A Sept. 17, 1998 article from the Mount Holyoke News titled, “The Power of Perrella,” discusses the changes Perrella brought to campus athletics during the first ten years of her residency at Mount Holyoke. “All fall teams on campus are warming up with seemingly peculiar movements,” wrote the author. The movements, like high knee thrusts and rapid leg swings, were part of Perrella’s program of static

stretching and conditioning designed to improve the long-term fitness of student-athletes.

“Twenty years ago, most folks were doing a lot of isolated, machine-based, one-dimensional exercises,” she said. “I was on the forefront of promoting a three- dimensional, integrated functional approach to both stretching and strengthening, which is now widely accepted and routinely used by most teams.” The changes Perrella implemented were modern, turning away from the traditionally isolated focus of strength training without regard for flexibility or conditioning. Today, Perrella believes “the importance of weight training and its role in injury prevention and performance enhancement is more broadly appreciated” in the athletics world, and especially at Mount Holyoke.

In recent years, Perrella has noticed that there seems to be more pressure placed on athletic programs, both at Mount Holyoke and at other institutions. “I think the expectations are higher all around — on the coaches, athletes and support services,” she said. With this, Perrella has also observed greater prevalence of mental health issues. “Health Services, as well as our athletic department, has worked to meet this demand and help student-athletes that are struggling,” she said. “One positive change I see is there is less of a stigma associated with mental health and in seeking counseling and therapy.”

She also added, “Two very current and hot topics now are concussions and mental health. The importance of recognition, care and understanding of the long-term implications of multiple concussions have changed dramatically in recent years.”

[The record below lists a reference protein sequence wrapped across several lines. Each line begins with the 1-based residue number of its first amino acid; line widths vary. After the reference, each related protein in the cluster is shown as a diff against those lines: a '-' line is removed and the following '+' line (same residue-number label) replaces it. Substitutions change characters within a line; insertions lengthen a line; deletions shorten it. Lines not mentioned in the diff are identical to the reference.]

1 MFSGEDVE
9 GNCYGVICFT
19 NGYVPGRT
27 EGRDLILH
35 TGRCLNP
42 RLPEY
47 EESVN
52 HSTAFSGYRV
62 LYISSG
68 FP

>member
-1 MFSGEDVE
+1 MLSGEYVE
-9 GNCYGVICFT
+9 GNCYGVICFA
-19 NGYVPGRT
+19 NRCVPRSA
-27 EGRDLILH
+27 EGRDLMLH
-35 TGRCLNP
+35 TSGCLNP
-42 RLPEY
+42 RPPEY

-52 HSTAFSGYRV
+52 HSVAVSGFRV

Head Field Hockey Coach Andy Whitcomb began at Mount Holyoke in 1998 and oversaw two varsity teams, softball and field hockey. There were significant challenges ahead; in field hockey, Whitcomb was taking over a team that had won about five games in five years, whereas in softball, the team was treated by the community as “more of an afterthought in the spring.”

“Baseball and softball have it tough in this part of the country because you’re really beholden to the weather,” said Whitcomb. “We were often playing double and triple headers to make up for games.” Long winters and poor weather prevented the softball team from getting in proper practice and gameplay. Additionally, coaching two teams simultaneously was tough and the College chose not to split the position. For these reasons, among others, the softball team was disbanded after its 2004 spring season. “I think it was a very difficult decision for the Athletic Director at the time, but I do think it was the right decision,” said Whitcomb.

Meanwhile, the field hockey team Whitcomb had entered was accustomed to losing by six to eight points, but in subsequent years, under Whitcomb’s tutelage, the field hockey team progressed, experiencing periods of highs and lows, while Kendall underwent several more renovations. Still, there is room for improvement. Whitcomb identified the need for a dedicated strength and conditioning coach, full-time assistant coaches and improved amenities — particularly updated locker rooms, which have remained the same since she arrived on campus, and a bigger area to watch film as a team. “These are all those things [that should be improved upon] if Mount Holyoke wants to be on that upper echelon,” said Whitcomb. “Field hockey has been the anomaly. For some reason, we’ve been able to do it without those things. But I do think it’s going to catch up to us.”

“We [at Mount Holyoke] were always trying to keep up with the Joneses. And the Smiths — no pun intended,” said Whitcomb. “What I will say about Mount Holyoke is a lot of times they drag their feet for these big changes, as in turf, the dining hall, Kendade. But then you look at the dining hall, you look at Kendade — it’s top shelf.”

Looking at the upcoming season, Whitcomb has two main goals in mind. “We lost four out of five games in overtime last year,” she said. “I think turning those four games around is going to be huge.” Additionally, she thinks it’s essential to find a definitive starter for goalkeeper. “Our challenge right now is our goaltending position and trying to get that sealed down,” said Whitcomb.

In the past season, field hockey introduced 10 first-years to the team. “That was huge, and they’re just great kids,” said Whitcomb of the newest members of the team. “Already, so many of them have improved from fall to spring so I’m excited to see what they’re going to bring.”

Throughout all of these changes, one thing has always been consistent: what it means to be a Mount Holyoke athlete. “The M.O. on the Mount Holyoke College athlete has stayed the same, which is a good thing. They work hard,” Whitcomb emphasized. “Mount Holyoke kids never give up. In the course of 21 years, the mantra has always stayed the same — down and dirty, hardworking and will often outwork other teams.”

In the words of Ellen Perrella: “It was, is, and always will be great to be a Lyon.”